By Daniel Hunter
HR directors believe that giving employees greater autonomy over how they work, like remote working, will boost productivity, according to research from Robert Half UK.
The bi-annual survey of more than 200 interviews with senior HR executives showed that 60% of HR directors believe the introduction of more remote working practices will boost staff productivity.
More than half (51%) of respondents said greater employee autonomy would heighten creativity, and 45% said it would make employees easier to manage.
The number of UK organisations that have adopted flexible working has increased by more than a third over the past three years, according to the research. Public sector employers are leading the way, with a 47% increase in remote working.
Businesses in the Midlands saw the greatest rise in worker autonomy, with 55% more employers offering staff flexible working over the same period. And organisations in London and the South East were close behind with an increase of 53%.
Phil Sheridan, managing director at Robert Half, said: “Just because employees are at their desks in the office doesn’t mean they are always working productively. Employees can work just as effectively remotely, especially now that advancements in technology have enabled us to share files, communicate with colleagues and collaborate on projects, without the added burden of a commute or distractions in the office.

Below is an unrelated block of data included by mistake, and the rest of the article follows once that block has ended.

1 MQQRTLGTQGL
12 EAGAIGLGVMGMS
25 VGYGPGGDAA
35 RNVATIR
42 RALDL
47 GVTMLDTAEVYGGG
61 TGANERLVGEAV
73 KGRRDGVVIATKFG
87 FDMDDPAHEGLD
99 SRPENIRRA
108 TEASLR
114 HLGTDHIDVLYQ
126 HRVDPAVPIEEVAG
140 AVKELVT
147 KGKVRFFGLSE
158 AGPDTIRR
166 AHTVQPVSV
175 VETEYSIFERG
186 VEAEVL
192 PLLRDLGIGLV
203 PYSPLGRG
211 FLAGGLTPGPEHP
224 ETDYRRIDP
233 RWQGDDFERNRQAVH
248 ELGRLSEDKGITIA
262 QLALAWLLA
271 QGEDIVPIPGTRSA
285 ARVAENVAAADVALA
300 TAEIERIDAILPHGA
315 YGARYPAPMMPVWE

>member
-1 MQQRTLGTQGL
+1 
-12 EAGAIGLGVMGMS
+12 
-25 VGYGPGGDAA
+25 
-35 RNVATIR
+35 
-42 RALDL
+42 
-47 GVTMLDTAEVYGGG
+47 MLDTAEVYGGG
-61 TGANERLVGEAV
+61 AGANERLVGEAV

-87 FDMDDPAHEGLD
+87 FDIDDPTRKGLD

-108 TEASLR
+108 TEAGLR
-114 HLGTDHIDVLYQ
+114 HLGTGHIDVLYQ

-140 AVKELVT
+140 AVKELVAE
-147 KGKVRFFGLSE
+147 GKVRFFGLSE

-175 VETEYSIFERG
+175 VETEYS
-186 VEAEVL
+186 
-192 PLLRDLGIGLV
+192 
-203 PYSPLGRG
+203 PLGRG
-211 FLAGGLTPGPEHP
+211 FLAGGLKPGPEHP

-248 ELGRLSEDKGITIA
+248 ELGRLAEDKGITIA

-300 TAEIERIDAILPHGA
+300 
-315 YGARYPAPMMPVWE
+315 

“With UK businesses facing a skills shortage, companies need to consider offering a positive working environment that supports the needs of a modern workforce to attract and retain top talent,” he added.
According to a 2014 CIPD report, HR: Getting smart about agile working, 35% of employees said they would like to change their working arrangements, and 43% said they would most like to change the start or finish time of their working day.
“Before implementing a flexible working initiative, companies should ensure they have a proper structure in place so that benefits for employees are balanced with business needs,” said Mr Sheridan.
“Firms should also look at how they use flexible contracts and staff resourcing to support those who choose to work in a more traditional setting,” he added.